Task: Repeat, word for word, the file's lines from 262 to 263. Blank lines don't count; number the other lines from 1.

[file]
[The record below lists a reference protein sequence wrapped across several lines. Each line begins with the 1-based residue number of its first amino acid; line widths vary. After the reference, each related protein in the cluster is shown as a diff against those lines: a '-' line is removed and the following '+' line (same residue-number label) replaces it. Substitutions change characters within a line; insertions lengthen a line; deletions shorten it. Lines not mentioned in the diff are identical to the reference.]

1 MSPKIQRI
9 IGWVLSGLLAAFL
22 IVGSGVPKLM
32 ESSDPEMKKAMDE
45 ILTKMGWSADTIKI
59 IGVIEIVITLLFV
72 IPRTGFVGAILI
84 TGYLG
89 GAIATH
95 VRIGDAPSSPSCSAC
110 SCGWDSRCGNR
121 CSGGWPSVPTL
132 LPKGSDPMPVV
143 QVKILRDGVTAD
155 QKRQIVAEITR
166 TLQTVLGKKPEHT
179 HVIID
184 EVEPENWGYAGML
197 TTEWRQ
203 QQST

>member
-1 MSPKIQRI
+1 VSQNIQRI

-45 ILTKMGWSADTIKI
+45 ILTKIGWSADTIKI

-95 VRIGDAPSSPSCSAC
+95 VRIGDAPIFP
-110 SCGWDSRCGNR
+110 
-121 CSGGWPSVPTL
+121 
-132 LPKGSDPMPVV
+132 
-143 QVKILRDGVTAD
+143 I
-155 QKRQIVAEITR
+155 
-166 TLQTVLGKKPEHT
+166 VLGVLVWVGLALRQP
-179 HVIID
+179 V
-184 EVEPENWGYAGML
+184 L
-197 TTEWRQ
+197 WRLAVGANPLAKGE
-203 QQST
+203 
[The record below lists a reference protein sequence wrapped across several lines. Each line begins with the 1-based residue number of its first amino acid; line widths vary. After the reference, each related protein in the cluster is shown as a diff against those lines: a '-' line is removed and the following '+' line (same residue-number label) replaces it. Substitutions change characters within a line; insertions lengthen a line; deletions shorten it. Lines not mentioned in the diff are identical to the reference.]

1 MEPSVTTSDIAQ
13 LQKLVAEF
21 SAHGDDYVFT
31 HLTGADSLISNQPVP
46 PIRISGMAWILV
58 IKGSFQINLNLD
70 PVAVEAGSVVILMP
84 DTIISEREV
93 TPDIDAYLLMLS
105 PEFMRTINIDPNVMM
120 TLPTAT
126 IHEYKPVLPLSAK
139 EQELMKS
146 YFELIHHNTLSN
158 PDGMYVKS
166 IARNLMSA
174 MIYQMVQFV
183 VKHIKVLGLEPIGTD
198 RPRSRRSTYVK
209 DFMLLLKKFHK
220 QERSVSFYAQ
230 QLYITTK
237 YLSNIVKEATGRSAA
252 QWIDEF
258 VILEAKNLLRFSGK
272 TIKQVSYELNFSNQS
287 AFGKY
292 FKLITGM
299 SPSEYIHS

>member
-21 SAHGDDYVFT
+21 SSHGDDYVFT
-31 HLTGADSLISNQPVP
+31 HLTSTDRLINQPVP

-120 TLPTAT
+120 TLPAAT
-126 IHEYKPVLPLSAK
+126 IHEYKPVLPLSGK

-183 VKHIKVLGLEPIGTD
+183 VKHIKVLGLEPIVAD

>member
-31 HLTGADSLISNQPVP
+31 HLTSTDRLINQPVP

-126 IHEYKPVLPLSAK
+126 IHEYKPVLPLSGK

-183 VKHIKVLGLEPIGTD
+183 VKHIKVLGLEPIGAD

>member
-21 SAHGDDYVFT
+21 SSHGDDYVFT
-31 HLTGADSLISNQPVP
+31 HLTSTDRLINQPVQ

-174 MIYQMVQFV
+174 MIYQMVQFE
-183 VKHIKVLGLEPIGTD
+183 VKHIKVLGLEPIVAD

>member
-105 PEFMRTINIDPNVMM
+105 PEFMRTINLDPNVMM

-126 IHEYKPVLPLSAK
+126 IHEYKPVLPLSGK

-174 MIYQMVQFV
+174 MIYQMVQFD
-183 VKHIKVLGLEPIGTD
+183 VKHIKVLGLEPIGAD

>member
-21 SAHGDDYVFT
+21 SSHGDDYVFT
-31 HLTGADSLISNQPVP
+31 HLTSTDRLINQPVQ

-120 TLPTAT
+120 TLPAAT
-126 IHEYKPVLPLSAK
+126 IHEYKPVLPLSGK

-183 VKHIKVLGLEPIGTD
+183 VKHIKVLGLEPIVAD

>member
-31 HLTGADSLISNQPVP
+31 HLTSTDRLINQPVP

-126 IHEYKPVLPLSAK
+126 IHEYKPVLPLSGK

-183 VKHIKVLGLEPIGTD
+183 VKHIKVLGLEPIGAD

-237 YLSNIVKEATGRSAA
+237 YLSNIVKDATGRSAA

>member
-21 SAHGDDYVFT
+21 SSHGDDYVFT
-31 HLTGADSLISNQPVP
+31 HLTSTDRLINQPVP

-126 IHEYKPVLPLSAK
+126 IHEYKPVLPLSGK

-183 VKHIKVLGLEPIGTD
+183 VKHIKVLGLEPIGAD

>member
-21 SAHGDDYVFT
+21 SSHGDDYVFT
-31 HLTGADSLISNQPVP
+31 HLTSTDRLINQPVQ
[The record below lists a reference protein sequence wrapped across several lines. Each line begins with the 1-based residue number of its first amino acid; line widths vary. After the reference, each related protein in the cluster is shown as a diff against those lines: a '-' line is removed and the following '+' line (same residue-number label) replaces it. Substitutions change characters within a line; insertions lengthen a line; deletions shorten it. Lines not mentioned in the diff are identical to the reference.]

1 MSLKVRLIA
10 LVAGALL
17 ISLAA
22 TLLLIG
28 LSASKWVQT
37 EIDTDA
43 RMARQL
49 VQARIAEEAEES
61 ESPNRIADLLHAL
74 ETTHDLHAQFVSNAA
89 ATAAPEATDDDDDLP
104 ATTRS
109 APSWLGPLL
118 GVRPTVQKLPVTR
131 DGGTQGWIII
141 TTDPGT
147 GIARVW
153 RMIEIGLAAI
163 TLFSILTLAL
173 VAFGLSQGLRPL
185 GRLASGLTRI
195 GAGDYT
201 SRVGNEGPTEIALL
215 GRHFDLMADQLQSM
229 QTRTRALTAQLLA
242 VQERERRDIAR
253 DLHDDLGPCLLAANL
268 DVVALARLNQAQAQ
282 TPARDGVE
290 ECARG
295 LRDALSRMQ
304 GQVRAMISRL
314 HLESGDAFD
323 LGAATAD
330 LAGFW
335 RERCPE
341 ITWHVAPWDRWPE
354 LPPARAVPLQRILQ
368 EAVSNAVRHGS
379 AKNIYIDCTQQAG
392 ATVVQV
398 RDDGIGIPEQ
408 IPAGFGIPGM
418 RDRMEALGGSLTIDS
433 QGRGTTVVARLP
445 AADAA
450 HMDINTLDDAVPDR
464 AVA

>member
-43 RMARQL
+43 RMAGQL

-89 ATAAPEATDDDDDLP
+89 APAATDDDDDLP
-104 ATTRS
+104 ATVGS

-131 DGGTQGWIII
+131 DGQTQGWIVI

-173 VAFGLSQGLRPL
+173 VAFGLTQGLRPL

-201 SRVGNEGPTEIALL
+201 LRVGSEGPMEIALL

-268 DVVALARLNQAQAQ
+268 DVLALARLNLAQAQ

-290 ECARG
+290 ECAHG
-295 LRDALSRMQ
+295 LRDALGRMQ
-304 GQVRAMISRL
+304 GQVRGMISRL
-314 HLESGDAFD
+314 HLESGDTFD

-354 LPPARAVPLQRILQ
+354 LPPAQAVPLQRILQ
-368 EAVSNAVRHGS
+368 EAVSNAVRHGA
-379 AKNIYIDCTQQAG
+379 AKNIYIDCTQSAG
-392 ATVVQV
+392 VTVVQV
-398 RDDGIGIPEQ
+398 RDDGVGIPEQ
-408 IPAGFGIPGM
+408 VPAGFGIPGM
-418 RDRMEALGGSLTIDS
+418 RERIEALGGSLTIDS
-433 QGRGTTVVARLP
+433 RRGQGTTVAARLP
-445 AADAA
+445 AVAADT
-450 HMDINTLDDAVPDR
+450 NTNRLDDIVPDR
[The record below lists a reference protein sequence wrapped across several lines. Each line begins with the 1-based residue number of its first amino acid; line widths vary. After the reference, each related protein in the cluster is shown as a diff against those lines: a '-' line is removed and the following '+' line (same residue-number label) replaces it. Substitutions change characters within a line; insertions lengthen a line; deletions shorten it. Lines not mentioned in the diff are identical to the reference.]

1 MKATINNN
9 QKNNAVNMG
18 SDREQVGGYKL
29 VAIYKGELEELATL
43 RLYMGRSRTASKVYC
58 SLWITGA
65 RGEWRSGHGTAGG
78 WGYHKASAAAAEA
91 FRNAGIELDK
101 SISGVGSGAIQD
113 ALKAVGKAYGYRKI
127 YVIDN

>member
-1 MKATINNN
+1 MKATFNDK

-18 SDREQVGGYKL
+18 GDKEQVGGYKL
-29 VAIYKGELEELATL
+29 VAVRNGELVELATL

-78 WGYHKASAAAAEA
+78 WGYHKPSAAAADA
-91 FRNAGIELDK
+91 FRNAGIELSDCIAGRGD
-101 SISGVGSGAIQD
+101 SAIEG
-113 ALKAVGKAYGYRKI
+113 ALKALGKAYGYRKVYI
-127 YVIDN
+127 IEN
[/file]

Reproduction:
+78 WGYHKPSAAAADA
-91 FRNAGIELDK